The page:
Title: Magnolia Wednesdays
Author: Wendy Wax
Release Date: March 2, 2010
Publisher: Berkley Trade
Genre: Women’s Fiction
Rating: 4.5 out of 5
After a humiliating accident (which was caught on tape and posted on YouTube), investigative journalist Vivien Gray flees New York City. She takes refuge in Georgia at her sister Melanie’s place. What’s more, Vivien lost her prestigious job in the aftermath of the accident, and as a result is now writing a scathing incognito column about life in suburbia. But what Vivien doesn’t expect is that there is more to her sister than meets the eye, and more to being a mother than she ever thought possible.
Magnolia Wednesdays was an excellent Southern women’s fiction novel that I thoroughly enjoyed reading. Though it was on the longer side, it was captivating and I didn’t even notice the length, as I was absorbed in Vivien’s story.
Vivien was an incredibly written character who was as endearing and funny as she was frustrating. I loved her at the same time I wanted to wring her neck! Wax wrote her very well, making sure the reader found her lovable, despite her many flaws. Vivien is stubborn, self-centered, and judgmental, but she’s also vulnerable, sweet, and can be very thoughtful. I loved the dichotomy that was present within Vivien – she rang so true for me, and I thoroughly enjoyed reading about her. Her character development over the course of the novel really was satisfying and well-done.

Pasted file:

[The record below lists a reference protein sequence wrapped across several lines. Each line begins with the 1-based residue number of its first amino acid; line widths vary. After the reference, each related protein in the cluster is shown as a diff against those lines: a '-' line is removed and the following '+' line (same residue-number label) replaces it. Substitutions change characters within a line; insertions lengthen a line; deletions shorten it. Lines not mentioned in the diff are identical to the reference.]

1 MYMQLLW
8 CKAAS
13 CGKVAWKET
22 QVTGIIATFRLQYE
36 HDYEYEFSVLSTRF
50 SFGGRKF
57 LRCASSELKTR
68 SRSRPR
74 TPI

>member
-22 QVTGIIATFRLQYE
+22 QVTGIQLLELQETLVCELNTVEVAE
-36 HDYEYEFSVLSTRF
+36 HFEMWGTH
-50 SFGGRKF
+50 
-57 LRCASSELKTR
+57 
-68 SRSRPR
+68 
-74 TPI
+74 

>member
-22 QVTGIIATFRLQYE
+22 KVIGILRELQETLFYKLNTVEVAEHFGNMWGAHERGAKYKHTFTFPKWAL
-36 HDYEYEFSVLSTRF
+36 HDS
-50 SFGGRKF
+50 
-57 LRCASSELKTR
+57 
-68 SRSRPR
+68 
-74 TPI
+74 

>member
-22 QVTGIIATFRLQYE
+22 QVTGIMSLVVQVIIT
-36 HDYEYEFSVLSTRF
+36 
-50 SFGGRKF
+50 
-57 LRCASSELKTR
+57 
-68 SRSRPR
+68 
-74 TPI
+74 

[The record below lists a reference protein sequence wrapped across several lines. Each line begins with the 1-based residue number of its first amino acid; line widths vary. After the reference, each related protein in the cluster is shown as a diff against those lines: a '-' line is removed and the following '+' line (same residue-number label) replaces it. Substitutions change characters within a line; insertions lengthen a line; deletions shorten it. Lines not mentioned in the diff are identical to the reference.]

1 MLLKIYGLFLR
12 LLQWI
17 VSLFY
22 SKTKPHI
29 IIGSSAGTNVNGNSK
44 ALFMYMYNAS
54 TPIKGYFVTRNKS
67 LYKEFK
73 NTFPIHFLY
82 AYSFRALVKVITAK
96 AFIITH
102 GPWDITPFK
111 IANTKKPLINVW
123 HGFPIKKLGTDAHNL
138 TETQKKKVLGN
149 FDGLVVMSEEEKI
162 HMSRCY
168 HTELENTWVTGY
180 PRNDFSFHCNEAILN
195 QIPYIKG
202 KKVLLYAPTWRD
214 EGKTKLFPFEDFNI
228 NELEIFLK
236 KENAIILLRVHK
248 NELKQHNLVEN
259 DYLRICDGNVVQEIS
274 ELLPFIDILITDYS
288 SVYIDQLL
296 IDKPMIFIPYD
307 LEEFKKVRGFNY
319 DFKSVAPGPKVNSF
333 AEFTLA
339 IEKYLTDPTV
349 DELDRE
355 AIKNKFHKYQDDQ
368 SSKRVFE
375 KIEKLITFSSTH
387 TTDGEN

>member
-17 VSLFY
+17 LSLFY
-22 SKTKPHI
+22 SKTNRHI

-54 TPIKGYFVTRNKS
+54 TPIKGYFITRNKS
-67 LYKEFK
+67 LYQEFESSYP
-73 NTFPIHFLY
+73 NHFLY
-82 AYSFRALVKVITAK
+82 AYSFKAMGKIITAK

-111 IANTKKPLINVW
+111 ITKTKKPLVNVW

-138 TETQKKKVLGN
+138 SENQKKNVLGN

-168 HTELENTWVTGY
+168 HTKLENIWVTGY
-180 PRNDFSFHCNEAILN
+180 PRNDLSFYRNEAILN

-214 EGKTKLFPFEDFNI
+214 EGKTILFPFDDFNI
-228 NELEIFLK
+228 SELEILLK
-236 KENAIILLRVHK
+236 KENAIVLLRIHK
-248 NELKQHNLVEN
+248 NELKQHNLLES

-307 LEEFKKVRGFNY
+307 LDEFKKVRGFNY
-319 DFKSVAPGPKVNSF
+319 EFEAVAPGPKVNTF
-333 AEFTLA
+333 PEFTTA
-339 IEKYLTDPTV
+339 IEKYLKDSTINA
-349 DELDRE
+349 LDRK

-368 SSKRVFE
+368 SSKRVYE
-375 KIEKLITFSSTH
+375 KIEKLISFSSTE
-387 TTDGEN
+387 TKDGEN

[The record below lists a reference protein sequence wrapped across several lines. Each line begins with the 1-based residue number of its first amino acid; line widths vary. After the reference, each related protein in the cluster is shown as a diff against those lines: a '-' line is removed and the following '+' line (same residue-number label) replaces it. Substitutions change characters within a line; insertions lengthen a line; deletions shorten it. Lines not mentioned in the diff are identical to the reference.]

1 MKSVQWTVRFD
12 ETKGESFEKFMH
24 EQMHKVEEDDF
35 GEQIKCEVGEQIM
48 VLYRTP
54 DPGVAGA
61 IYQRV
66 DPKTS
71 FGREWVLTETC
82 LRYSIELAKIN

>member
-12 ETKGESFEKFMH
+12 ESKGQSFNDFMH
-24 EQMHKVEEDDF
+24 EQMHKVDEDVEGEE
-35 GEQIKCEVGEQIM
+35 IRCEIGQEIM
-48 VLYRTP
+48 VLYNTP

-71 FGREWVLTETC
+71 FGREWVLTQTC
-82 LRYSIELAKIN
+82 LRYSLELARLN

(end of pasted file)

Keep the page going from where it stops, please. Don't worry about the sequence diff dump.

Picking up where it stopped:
Magnolia Wednesdays presents a very interesting view of life in suburbia. When Vivien is looking for material to write her articles, she is judgmental and often cruel. She completely discounts the good aspects of this culture and focuses on the negative. At the same time, however, she does present some interesting criticisms of the more absurd aspects of suburban culture (lawn watering wars, anyone?). While I felt like Vivien’s column’s were harsh and mean, I also thought there was some semblance of truth behind some of them.
I also loved the character of Melanie. She is a widow, strung out and overworked trying to provide for her two children. I loved how she tried to be there for Viv and be supportive, despite the fact that Vivien hadn’t been very good to her in the past. She was selfless and giving, and it was great to watch her evolve over the course of the novel, learning to think about herself more and stand up for herself.
I thoroughly enjoyed Magnolia Wednesdays. The characters were interesting and realistic and the plot line moved quickly and smoothly, ensuring that the reader stayed interested through the course of the novel. I definitely recommend this book for fans of women’s fiction.